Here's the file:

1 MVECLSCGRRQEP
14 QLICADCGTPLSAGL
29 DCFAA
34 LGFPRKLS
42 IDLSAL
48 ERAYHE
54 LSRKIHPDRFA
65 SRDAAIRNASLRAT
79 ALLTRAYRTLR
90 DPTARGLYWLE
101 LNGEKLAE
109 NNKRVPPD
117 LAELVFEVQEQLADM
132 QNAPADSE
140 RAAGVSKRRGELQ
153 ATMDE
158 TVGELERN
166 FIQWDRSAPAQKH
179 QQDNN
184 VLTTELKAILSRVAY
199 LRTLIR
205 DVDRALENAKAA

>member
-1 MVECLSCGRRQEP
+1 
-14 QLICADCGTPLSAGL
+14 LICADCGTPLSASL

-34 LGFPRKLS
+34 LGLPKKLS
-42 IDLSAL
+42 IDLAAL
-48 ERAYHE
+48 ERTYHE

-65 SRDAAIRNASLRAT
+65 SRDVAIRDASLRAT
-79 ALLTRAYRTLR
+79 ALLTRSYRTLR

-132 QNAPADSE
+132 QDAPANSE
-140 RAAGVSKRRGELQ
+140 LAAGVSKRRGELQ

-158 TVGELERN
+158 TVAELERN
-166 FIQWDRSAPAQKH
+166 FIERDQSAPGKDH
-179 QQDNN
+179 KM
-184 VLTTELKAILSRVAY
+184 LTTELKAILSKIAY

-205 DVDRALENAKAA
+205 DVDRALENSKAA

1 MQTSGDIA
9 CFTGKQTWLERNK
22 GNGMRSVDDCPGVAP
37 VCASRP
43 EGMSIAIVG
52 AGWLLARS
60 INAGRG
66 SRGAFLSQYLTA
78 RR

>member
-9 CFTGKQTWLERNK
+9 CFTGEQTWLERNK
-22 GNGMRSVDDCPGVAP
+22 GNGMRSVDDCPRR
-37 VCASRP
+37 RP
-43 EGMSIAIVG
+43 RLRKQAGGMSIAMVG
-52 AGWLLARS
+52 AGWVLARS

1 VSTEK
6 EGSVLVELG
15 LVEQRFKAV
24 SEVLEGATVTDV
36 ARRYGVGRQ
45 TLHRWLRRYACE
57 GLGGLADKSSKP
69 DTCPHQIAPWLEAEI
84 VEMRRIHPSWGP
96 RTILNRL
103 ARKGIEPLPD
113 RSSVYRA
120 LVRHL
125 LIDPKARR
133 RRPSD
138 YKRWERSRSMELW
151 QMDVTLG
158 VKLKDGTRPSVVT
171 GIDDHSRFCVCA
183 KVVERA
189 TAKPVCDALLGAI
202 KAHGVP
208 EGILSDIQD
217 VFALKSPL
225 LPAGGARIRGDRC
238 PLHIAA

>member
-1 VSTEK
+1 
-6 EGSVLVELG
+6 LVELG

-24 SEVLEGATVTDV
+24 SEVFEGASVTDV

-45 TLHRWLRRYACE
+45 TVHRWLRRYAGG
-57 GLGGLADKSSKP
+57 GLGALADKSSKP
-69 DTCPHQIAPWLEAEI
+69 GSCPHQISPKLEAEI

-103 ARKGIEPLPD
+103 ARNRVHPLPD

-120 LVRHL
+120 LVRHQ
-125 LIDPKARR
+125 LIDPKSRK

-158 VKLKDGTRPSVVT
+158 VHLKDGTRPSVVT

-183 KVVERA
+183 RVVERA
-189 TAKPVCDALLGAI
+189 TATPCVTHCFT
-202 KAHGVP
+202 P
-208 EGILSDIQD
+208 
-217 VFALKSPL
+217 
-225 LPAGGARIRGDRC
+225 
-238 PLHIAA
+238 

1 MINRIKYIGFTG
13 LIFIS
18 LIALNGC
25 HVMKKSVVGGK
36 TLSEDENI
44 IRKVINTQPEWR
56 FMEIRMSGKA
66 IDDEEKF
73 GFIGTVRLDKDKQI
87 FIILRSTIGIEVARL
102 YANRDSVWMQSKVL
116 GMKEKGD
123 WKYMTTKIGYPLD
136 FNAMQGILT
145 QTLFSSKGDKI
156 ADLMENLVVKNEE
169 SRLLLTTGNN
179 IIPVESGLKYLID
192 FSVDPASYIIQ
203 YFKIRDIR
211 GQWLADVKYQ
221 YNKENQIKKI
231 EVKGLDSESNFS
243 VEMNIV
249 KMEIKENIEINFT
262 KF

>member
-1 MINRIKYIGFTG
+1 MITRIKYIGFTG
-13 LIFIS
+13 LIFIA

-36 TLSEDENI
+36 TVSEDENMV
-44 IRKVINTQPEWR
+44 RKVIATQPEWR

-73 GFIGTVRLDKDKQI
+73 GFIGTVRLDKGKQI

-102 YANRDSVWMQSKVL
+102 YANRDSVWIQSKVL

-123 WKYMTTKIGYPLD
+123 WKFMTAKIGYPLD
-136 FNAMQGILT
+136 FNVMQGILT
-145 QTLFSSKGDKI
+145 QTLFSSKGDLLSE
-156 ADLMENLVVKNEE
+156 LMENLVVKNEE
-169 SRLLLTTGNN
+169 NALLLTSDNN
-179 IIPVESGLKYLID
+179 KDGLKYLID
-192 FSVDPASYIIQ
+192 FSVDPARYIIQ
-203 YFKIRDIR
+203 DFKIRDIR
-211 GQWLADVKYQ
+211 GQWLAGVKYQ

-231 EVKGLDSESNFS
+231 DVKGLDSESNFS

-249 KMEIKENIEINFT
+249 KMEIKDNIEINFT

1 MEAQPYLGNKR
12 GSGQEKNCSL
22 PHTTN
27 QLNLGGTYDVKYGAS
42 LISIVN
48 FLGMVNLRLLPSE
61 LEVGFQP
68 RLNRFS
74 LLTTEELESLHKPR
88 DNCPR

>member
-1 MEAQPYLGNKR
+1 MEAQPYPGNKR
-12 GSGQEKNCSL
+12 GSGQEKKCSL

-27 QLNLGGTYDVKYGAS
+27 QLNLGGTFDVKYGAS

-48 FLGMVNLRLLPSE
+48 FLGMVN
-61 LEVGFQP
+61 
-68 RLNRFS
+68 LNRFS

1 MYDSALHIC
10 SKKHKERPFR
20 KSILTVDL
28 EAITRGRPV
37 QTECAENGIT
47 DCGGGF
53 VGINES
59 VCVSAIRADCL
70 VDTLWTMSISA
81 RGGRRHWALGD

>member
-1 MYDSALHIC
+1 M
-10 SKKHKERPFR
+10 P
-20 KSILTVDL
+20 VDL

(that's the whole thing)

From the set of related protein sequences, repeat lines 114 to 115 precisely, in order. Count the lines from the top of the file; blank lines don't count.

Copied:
+120 LVRHQ
-125 LIDPKARR